Types of Plant-based Diets
How to Choose the Right One for Your Health
Veganism gets a bad rap, with some people unfortunately convinced that the only way to lead a consciously healthy and ethical lifestyle is to be militant and malnourished. In fact, there is an entire spectrum of plant-based diets. There is nothing wrong with going vegan, and it’s actually the best option for plenty of people’s personal moral and health goals. However, if you’re not ready for that sort of commitment, there are all sorts of other options.
The key is that it’s not about being restrictive. “Plant-based” best aligns with semi-vegetarian habits, which simply means: the fewer processed foods and the more plants, the better. Some meat and other animal products are an option, but it’s up to the individual and their own goals. If you’re feeling the pain of grocery price hikes, trying to make that New Year’s resolution work, or simply want a cleaner diet–take the time to see which plant-based diets might fit into your life.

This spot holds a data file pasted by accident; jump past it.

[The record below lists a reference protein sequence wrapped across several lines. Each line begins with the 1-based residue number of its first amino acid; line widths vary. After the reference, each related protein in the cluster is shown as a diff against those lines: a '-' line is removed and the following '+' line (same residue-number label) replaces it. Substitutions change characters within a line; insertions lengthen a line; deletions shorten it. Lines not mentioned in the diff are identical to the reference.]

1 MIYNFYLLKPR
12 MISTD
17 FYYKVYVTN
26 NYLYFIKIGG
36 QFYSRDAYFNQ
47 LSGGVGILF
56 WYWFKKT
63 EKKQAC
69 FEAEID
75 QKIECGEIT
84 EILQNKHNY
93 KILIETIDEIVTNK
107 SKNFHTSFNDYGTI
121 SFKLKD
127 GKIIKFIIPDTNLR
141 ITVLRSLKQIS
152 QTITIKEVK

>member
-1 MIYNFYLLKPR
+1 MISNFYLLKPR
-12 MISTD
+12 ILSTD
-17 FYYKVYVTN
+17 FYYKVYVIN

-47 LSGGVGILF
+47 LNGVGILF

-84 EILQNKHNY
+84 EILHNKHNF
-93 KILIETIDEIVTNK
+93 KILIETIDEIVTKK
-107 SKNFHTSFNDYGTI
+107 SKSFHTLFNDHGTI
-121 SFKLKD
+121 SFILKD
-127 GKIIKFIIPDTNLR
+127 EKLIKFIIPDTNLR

The Benefits of a Plant-Based Diet
Let’s talk about the reasons one might pursue a plant-based diet, first. Those who follow some variation of vegetarianism primarily attribute their decision to one or more of three key goals.
The first goal is physical health benefits. Our mothers always said, “eat your veggies,” and with good reason! Vegetarian diets help with weight management and reduce the risk of heart disease (including heart attacks, strokes, and high blood pressure), some forms of cancer (such as blood, breast, and prostate), Azheimer’s disease, kidney disease, and type 2 diabetes. Plus, plants are the exclusive source for fiber–which is lacking in many American diets. Much of the developed world suffers epidemic rates of obesity and wellness-based diseases, often from a combination of hyperpalatable food and poor food education. Following a plant-based diet is one method of taking control and making healthy choices for our bodies and our community.